Forward chaining places the point of instruction and reward with the first step in the chain. This is a helpful approach for students who struggle to get started. Some examples of tasks for which you would use forward chaining include writing their first name, counting, or learning a poem.

Furthermore, backward chaining places the point of instruction and reward at the last step in the chain. The student is supported through the task and expected to complete the last step independently. Educators most frequently use this method because the end of a routine more clearly signals the opportunity for the reward. Examples of tasks that might be taught using backward chaining include zipping a zipper, putting on socks, counting backwards, or putting a puzzle together. The internet has a variety of video examples of forwards and backwards chaining.

Prompting

Finally, when developing a task analysis for students, consider the level of prompting the student will need for each step. This could range from a full physical prompt to visual prompts. Remember, if you put prompts in place, you will need to fade them away in order for students to become independent (UPDC, 2010). Once a student has become independent with one step of the task, you then begin to fade the prompts of the next step in the task until all steps can be completed independently.

Summary

In short, the steps in task analysis are:

  1. Identify the target skill.
  2. Identify the prerequisite skills of the learner and the materials needed to teach the task.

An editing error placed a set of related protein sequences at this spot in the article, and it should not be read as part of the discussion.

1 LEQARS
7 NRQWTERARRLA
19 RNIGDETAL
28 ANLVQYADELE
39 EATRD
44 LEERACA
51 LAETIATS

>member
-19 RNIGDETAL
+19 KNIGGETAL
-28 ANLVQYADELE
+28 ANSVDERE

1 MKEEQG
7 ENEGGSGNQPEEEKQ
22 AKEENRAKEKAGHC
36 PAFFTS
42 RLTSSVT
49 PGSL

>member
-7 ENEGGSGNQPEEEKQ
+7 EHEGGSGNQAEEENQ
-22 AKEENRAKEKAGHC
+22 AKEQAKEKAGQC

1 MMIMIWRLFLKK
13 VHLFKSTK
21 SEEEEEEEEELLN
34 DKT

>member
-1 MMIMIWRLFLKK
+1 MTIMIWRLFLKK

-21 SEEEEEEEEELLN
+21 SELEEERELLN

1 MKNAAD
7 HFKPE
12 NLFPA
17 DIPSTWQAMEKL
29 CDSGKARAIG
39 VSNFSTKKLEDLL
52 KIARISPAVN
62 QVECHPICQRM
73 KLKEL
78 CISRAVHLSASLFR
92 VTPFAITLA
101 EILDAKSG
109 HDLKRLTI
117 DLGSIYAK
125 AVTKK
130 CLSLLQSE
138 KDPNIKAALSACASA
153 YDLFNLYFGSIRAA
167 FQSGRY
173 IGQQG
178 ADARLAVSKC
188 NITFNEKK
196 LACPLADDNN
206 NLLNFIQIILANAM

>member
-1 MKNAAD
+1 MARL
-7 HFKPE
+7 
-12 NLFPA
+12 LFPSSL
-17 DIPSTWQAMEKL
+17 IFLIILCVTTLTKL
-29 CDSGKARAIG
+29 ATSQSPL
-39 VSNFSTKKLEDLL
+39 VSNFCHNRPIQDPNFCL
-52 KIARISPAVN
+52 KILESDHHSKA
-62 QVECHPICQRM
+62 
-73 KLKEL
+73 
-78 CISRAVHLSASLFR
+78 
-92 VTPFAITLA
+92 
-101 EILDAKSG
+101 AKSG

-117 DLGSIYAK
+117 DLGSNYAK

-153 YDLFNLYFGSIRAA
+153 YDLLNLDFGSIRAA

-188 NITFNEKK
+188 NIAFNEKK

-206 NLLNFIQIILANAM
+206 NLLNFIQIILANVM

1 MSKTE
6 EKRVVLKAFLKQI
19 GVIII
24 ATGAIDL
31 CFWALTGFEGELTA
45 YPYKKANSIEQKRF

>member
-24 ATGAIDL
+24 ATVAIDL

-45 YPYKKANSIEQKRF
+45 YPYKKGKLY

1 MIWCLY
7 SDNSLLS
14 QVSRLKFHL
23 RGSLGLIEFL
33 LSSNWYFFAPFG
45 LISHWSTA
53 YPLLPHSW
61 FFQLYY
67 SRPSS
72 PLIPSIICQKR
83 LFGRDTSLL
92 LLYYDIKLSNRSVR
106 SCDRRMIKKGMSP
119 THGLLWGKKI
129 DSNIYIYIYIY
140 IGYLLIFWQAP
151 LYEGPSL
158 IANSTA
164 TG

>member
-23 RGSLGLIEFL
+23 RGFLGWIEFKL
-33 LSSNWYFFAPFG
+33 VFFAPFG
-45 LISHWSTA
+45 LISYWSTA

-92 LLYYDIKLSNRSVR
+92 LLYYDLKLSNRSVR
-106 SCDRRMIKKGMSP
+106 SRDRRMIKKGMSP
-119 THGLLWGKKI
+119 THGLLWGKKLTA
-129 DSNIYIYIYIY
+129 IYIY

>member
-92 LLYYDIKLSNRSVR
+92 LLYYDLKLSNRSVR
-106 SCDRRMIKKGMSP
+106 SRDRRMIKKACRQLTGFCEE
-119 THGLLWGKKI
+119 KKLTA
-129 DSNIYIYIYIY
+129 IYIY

3. Break the skill into small steps.
  4. Confirm that the task has been completely analyzed by having someone follow the steps verbatim. Adjust steps as necessary.
  5. Determine how the skill will be taught (total, forward, or backward chaining).
  6. Implement the task analysis and monitor student progress.

Task analysis also can be used to train professionals on how to interact with/or teach their students with ASD. Visit Franzone’s (2009a) implementation checklist at National Professional Development Center on Autism Spectrum Disorders to view the staff checklist regarding the correct development of a task analysis.

There are many multi-step skills you expect your students to complete every day. If you find it difficult to decide where to start, ask yourself, “What tasks are my students struggling with on a frequent basis? Is this a skill they will need in the future?” Prioritizing your task analysis writing will allow you to get the biggest bang for your efforts. Just as your family’s secret recipe helps you create the perfect crème brûlée, a task analysis can be the recipe for student success with complex skills!

Free premade task analyses

Do you find yourself wishing to use task analyses in your classroom but never seem to have the time to create them?

Here’s a handy supplement [WORD] created by T/TAC that compiles over 10 premade task analyses for common tasks! The supplement also provides a blank data sheet and visual supports!

References

DJ Casper (2000). Cha-cha slide. On Cha-Cha Slide: The Original Slide Album [CD]. Santa Monica, CA: Universal Music and Video Distribution Labels.

Franzone, E. (2009a). Implementation checklist for task analysis. Madison, WI: The National Professional Development Center on Autism Spectrum Disorders, Waisman Center, University of Wisconsin.

Franzone, E. (2009b). Overview of task analysis. Madison, WI: National Professional Development Center on Autism Spectrum Disorders, Waisman Center, University of Wisconsin.

Szidon, K., & Franzone, E. (2009). Task Analysis. Madison, WI: National Professional Development Center on Autism Spectrum Disorders, Waisman Center, University of Wisconsin.

Szidon, K., & Franzone, E. (2010). Task Analysis: Online Training Module. (Madison, WI: National Professional Development Center on Autism Spectrum Disorders, Waisman Center, University of Wisconsin). In Ohio Center for Autism and Low Incidence (OCALI), Autism Internet Modules, www.autisminternetmodules.org. Columbus, OH: OCALI.

Utah Personnel Development Center [UPDC]. (2010). Teaching sequential tasks [PowerPoint Slides]. Retrieved from http://test.updc.org/teaching-sequential-tasks/

 

fileEvents

booksT/TAC Library